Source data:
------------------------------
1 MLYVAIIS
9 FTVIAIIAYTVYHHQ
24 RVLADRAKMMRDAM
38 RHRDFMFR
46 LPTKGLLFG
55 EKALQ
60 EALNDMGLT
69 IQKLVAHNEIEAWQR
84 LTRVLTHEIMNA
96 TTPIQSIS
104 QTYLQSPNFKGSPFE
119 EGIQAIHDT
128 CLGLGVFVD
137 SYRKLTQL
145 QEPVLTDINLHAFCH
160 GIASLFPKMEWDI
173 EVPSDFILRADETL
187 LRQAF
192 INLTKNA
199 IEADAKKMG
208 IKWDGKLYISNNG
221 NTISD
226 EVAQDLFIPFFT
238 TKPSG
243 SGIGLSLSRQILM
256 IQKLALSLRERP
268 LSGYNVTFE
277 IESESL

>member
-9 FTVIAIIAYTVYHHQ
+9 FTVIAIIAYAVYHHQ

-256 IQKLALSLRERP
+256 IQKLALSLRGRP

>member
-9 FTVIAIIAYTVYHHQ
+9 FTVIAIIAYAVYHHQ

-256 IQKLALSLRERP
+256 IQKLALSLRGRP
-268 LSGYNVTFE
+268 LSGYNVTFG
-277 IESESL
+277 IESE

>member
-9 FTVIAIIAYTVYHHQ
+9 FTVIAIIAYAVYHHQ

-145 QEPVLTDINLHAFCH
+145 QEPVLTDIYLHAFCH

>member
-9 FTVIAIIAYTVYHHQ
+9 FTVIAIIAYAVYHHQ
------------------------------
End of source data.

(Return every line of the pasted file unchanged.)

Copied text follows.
1 MLYVAIIS
9 FTVIAIIAYTVYHHQ
24 RVLADRAKMMRDAM
38 RHRDFMFR
46 LPTKGLLFG
55 EKALQ
60 EALNDMGLT
69 IQKLVAHNEIEAWQR
84 LTRVLTHEIMNA
96 TTPIQSIS
104 QTYLQSPNFKGSPFE
119 EGIQAIHDT
128 CLGLGVFVD
137 SYRKLTQL
145 QEPVLTDINLHAFCH
160 GIASLFPKMEWDI
173 EVPSDFILRADETL
187 LRQAF
192 INLTKNA
199 IEADAKKMG
208 IKWDGKLYISNNG
221 NTISD
226 EVAQDLFIPFFT
238 TKPSG
243 SGIGLSLSRQILM
256 IQKLALSLRERP
268 LSGYNVTFE
277 IESESL

>member
-9 FTVIAIIAYTVYHHQ
+9 FTVIAIIAYAVYHHQ

-256 IQKLALSLRERP
+256 IQKLALSLRGRP

>member
-9 FTVIAIIAYTVYHHQ
+9 FTVIAIIAYAVYHHQ

-256 IQKLALSLRERP
+256 IQKLALSLRGRP
-268 LSGYNVTFE
+268 LSGYNVTFG
-277 IESESL
+277 IESE

>member
-9 FTVIAIIAYTVYHHQ
+9 FTVIAIIAYAVYHHQ

-145 QEPVLTDINLHAFCH
+145 QEPVLTDIYLHAFCH

>member
-9 FTVIAIIAYTVYHHQ
+9 FTVIAIIAYAVYHHQ